Memphis wasn’t on my list of vacation destinations but the soul music coming out of there always intrigued me. So, Kate & I recently drove up there to check it out for a couple days. We hit the three main places we wanted to go; The National Civil Rights Museum at the Lorraine Motel, Sun Studio and The Stax Museum. We learned a whole lot and I felt a whole lot too. I was reminded of where I was & what I was doing in the late 60’s around the time Martin Luther King was assassinated. Something clicked and I understood why I was so curious about Memphis in the first place. That took me back almost 50 years.
On the evening of April 4th 1968 I was watching TV. Not sure what was on, probably McHale's Navy, Gilligan’s Island or Lost in Space. Or maybe it was Gomer Pyle. Anyway, I was startled and scared when this bulletin hit hard “We interrupt this broadcast, Martin Luther King has been shot in Memphis, Tennessee.” I was 11 years old and I knew something really bad had happened on out there in the world somewhere. I had no idea where Memphis was and only a vague notion about the civil rights movement from our Rabbi’s sermons about his experiences in the march on Washington. I didn’t pay much attention to our Rabbi and in 1968, on the south shore of Long Island my friends weren’t talking about Memphis or Martin Luther King. During this same period of time I was gravitating toward the soul music I heard on the radio. I distinctly remember the moment at summer camp up in Maine when I heard Otis Redding’s “The Dock of the Bay” for the first time. Hard to describe how it made me feel other than to say it felt like home. The melody and that backbeat changed everything for the better. Sam & Dave’s “Soul Man,” Eddie Floyd’s “Knock on Wood” & Booker T’s “Hip Hugger” rocked my world in the best possible way. I didn’t know Stax from Motown, Memphis from Detroit. Only thing I knew about the Motor City was I loved GM’s “Cars of the Future” exhibit at the 1964 World’s Fair. Memphis might as well have been on the moon. I didn’t known their names but Stax’s Al Jackson Jr. & Howard Grimes and Motown’s Richard Pistol Allen & Benny Benjamin were turning me on to a groove that transcended all the TV-watching an 11-year-old could possibly stand.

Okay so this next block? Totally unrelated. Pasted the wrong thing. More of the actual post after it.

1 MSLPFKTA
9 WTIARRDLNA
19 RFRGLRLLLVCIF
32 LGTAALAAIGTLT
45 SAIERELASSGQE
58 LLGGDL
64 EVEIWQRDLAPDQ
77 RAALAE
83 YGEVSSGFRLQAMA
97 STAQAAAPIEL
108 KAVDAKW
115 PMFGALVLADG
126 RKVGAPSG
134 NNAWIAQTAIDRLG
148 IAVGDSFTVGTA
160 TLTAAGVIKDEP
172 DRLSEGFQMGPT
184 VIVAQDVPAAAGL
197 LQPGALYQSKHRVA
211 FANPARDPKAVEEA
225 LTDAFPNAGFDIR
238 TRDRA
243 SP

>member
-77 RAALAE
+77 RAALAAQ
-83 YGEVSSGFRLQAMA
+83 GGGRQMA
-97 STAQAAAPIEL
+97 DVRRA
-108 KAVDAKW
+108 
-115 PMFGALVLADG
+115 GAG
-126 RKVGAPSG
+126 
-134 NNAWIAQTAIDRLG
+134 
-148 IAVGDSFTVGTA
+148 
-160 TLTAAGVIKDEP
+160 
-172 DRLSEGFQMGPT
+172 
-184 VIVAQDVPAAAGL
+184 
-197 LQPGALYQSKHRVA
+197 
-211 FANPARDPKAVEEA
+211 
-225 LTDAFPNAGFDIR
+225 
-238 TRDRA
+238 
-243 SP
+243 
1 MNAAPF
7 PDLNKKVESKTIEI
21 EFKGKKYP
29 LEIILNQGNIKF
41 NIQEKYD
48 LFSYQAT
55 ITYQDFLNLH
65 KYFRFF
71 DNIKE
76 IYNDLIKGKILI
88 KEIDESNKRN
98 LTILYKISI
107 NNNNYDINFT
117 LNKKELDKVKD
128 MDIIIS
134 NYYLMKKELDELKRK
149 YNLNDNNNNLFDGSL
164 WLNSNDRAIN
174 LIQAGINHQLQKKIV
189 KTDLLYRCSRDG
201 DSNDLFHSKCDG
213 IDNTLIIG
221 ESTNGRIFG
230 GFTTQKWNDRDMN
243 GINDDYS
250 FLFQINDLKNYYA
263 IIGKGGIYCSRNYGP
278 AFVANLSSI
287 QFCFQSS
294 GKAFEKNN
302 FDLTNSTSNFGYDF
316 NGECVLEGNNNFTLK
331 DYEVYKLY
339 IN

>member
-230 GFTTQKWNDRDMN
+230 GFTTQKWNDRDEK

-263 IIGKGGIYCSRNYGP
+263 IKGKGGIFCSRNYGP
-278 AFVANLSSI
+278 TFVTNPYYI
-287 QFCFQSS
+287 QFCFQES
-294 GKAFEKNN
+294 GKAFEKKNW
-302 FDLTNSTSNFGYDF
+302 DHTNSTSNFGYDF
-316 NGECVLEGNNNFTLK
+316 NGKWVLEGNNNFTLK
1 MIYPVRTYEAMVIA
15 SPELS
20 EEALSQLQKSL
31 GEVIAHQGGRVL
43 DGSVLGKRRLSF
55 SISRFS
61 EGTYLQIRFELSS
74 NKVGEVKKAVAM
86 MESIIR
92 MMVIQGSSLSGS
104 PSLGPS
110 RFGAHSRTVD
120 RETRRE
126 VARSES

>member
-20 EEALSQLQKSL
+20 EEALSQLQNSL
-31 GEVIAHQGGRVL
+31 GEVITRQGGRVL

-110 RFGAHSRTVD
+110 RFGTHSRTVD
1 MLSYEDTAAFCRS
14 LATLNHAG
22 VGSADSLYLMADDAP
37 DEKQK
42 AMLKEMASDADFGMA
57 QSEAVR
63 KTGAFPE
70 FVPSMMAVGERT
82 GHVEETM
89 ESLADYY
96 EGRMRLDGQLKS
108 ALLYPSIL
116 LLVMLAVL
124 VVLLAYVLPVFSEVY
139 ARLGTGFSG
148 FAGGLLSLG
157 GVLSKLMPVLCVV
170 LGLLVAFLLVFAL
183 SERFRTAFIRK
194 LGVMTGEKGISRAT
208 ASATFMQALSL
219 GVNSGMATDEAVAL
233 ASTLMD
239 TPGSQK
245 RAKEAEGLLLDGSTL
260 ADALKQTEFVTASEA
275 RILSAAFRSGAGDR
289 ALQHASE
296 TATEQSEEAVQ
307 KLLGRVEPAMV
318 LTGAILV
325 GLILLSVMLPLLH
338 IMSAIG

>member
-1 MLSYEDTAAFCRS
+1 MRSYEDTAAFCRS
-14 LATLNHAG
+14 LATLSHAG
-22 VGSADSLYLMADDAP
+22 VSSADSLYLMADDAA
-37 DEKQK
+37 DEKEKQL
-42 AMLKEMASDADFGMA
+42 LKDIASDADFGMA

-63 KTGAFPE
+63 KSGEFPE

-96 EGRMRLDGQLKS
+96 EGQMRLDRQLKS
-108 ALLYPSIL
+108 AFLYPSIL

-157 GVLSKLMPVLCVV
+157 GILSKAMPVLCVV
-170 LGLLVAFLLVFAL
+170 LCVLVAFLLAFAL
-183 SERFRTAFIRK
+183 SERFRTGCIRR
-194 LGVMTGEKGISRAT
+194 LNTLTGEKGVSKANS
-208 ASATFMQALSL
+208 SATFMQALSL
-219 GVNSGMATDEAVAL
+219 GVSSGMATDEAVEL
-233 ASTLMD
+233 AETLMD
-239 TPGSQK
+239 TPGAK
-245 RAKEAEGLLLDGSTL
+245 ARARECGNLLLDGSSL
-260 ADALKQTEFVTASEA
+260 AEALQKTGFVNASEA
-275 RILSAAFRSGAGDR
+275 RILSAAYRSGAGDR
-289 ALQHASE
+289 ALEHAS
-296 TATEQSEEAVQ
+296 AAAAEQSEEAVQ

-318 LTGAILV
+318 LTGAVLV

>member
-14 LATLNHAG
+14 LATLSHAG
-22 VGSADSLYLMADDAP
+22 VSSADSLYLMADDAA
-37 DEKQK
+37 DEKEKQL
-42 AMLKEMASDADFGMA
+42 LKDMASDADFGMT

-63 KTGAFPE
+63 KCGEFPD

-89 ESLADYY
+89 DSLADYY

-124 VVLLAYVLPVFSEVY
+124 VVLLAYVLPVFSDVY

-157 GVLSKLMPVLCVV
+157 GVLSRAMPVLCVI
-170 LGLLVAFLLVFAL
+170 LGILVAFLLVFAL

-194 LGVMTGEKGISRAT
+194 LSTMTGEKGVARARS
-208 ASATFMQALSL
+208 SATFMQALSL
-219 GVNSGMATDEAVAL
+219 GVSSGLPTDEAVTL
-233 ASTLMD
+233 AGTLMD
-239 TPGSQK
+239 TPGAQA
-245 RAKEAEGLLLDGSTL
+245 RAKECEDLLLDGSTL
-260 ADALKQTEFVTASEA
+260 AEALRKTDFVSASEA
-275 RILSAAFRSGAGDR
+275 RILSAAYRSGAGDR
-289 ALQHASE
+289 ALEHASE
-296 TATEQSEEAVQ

I cried when I stood next to room 306 at The Lorraine Motel looking out on the spot where Martin Luther King was gunned down. I understood that I was here on this planet when it was all going down. I learned a ton about the musicians cross-pollinating the blues and gospel, country and rock & roll. Booker T Jones, David Porter, Isaac Hayes, Steve Cropper, Al Jackson Jr, Donald Duck Dunn & others with the singers they backed at STAX were the epicenter of soul. 48 years later, we listened to sweet soul music all the way home. But when the news came on the radio it became painfully clear, we still have a long way to go.